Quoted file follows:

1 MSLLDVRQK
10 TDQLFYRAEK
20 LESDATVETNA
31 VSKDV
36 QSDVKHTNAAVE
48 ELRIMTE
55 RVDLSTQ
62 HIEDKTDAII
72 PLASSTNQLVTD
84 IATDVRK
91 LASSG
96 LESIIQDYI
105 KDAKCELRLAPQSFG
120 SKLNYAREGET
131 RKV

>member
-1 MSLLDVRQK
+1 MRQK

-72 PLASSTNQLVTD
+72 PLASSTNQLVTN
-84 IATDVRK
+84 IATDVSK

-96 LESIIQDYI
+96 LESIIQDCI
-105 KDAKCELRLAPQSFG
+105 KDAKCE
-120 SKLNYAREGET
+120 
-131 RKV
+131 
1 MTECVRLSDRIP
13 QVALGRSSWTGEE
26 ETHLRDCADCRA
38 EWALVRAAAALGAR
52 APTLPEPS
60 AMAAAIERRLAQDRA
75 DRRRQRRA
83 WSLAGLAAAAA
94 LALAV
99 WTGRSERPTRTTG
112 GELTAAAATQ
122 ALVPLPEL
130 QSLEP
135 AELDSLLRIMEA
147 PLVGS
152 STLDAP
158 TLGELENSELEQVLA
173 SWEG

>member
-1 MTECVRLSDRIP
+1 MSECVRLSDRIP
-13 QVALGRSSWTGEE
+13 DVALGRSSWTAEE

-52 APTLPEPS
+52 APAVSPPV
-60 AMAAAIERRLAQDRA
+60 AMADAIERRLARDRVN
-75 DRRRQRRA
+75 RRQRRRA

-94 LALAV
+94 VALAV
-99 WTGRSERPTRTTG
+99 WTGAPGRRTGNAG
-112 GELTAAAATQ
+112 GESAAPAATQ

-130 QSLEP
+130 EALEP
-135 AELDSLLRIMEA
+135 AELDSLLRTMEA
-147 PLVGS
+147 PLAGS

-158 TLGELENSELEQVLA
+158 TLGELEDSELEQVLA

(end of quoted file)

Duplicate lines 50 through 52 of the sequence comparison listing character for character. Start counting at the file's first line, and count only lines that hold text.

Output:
-1 MTECVRLSDRIP
+1 MSECVRLSDRIP
-13 QVALGRSSWTGEE